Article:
Another parable put He forth unto them, saying,The kingdom of heaven is likened unto a man which sowed good seed in his field: But while men slept, his enemy came and sowed tares among the wheat, and went his way. But when the blade was sprung up, and brought forth fruit, then appeared the tares also. So the servants of the householder came and said unto him, Sir, didst not thou sow good seed in thy field? from whence then hath it tares? He said unto them, An enemy hath done this. The servants said unto him, Wilt thou then that we go and gather them up? But he said, Nay; lest while ye gather up the tares, ye root up also the wheat with them. Let both grow together until the harvest: and in the time of harvest I will say to the reapers, Gather ye together first the tares, and bind them in bundles to burn them: but gather the wheat into my barn.(St Matthew xiii.24-30)
Our Lord reminds us that it is not the time to uproot the tares because, in doing so, we uproot the wheat. That is precisely what careless protesting, victimisation, and shunning does. No, we cannot have Islamic prayers in Church, and any priest who thinks that is a good idea is a syncretic heretic! That doesn't mean that we cannot engage peaceably with Muslims at a social level.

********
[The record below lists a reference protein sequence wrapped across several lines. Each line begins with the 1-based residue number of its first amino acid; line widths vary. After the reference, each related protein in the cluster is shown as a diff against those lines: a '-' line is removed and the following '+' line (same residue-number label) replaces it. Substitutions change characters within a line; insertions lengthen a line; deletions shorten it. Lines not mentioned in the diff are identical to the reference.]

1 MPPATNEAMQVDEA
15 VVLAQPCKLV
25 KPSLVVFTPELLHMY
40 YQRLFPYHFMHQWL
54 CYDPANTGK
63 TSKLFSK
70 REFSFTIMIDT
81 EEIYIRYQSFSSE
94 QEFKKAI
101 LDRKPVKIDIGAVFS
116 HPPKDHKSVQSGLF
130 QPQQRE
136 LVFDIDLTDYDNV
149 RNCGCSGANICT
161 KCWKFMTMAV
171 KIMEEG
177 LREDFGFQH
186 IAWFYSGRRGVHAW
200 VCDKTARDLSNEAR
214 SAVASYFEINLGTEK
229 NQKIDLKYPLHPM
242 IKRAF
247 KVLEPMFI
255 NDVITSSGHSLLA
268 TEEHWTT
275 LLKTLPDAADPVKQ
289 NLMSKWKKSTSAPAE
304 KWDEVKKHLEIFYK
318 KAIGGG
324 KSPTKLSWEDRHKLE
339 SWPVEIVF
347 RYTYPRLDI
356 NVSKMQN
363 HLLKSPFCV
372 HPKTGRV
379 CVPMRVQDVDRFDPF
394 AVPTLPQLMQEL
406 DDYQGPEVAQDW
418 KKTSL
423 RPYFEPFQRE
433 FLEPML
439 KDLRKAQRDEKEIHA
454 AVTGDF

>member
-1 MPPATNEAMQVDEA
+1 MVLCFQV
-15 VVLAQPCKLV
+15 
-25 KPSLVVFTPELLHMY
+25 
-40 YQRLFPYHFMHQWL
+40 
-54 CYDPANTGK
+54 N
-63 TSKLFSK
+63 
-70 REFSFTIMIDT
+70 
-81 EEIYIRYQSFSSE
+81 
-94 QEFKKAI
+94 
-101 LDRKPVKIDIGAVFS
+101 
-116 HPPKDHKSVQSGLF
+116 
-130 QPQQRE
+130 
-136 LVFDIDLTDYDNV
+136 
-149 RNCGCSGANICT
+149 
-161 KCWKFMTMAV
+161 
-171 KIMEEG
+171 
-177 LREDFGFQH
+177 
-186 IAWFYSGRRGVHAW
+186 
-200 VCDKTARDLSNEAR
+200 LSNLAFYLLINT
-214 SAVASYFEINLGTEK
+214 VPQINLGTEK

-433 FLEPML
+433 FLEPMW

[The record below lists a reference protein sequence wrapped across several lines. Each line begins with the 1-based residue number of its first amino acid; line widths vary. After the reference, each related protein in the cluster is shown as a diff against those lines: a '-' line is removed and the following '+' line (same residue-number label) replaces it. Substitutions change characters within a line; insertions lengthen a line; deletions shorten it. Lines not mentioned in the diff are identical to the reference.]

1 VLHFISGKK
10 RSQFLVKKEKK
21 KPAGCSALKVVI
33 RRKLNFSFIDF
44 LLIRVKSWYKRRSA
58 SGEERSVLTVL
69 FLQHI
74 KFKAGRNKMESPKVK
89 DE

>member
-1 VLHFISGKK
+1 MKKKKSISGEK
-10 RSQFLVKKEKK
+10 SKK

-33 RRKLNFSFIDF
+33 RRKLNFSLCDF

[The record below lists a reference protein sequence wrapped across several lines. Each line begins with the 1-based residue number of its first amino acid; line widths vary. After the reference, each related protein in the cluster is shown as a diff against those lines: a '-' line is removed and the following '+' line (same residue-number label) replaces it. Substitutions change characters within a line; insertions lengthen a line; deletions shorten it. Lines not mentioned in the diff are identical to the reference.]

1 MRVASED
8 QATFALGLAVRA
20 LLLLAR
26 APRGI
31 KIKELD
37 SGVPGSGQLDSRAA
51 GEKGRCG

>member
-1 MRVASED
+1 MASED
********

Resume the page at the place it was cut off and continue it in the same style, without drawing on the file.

My own position is that of complete separation of Church and Society. While in Society, we must be obedient to Society's rules or receive Society's punishment when we have to disobey an unjust law because it is unjust in the eyes of Him Whose Word is Law. While in Church, we must seek God's Kingdom, remember that the Church is Holy, and devote ourselves to God in ways that will scandalise Society, because we are not of Society, we are of the Church. Society is a thing of flesh: the Church is a thing of God's Holy Spirit and thus inimical to the flesh. The more we live our lives and base our thinking in things earthly, the more we will miss the things that are heavenly.